President Obama Thursday gave a sweeping national security speech outlining his approach to fighting global terrorism, the legality of his administration's use of unmanned aircraft to hunt and kill suspected terrorists, and his desire to close the detention center at Guantanamo Bay, Cuba. The speech was an hour long and in the middle of it were two sentences aimed squarely at one of his critics: Sen. Rand Paul, R-Ky.
"For the record, I do not believe it would be constitutional for the government to target and kill any U.S. citizen - with a drone, or a shotgun - without due process," Mr. Obama said. "Nor should any president deploy armed drones over U.S. soil."
Back in March, Paul led a 13-hour filibuster on the Senate floor over just this issue. His concern was that the Obama administration was setting a precedent that the federal government could order the killing of American citizens on U.S. soil without first convicting them in court. Indeed, this week Attorney General Eric Holder officially confirmed that four U.S. citizens, including terrorist Anwar al-Awlaki, had been killed in overseas drone strikes. In his speech Thursday, the president justified these killings by asserting that "when a U.S. citizen goes abroad to wage war against America...his citizenship should no more serve as a shield than a sniper shooting down on an innocent crowd should be protected from a swat team."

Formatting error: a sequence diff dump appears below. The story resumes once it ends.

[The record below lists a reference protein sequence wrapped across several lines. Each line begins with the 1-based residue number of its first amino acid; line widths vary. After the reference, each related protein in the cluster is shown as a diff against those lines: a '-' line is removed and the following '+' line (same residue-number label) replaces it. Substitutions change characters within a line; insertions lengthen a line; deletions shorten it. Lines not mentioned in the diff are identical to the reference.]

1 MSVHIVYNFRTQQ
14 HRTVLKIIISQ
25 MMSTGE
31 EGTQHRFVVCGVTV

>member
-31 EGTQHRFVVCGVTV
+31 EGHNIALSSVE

The president's remarks illustrate how effectively Paul is using his position as a conservative star and possible presidential candidate to further his favorite issues. Most 2016 contenders demur when asked about their political ambitions (See Jeb Bush). Many try to fly under the radar of the national press completely (See Andrew Cuomo). Not Rand Paul. At a breakfast sponsored by the Christian Science Monitor last month, Paul admitted he was considering a run - and added that just thinking about it served a purpose.
"You know, I want to be part of the national debate," he said. "So whether I run or not, being considered is something that allows me to have I think a larger microphone."
Paul holds many of the libertarian views that made his father, former Rep. Ron Paul, R-Texas, a Republican presidential also-ran with a loyal following. But Rand Paul has tried to appeal to a larger swath of voters. He has spoken about the need for inclusiveness in the Republican Party and has distanced himself from some of his father's positions on issues like drug legalization.
On drones, Paul may have found a sweet spot. An April Gallup poll found just over half - 52 percent - opposed using airstrikes against U.S. citizens who are suspected terrorists living abroad. And 79 percent opposed airstrikes within the U.S. against citizens who are suspected terrorists. The issue is not likely to be a top-tier concern in either the 2014 midterm or 2016 presidential elections. But it is a top-tier issue for the Kentucky senator and he used his stature to raise awareness among Americans and demand a response from the president. And after Mr. Obama's speech, Paul hinted he wasn't finished.found seven in 10 Americans favor using drones to attack suspected terrorists abroad, including large majorities of Republicans, Democrats, and independents. However, a March
"I'm glad the President finally acknowledged that American citizens deserve some form of due process," Paul said in a written statement. "But I still have concerns over whether flash cards and PowerPoint presentations represent due process; my preference would be to try accused U.S. citizens for treason in a court of law."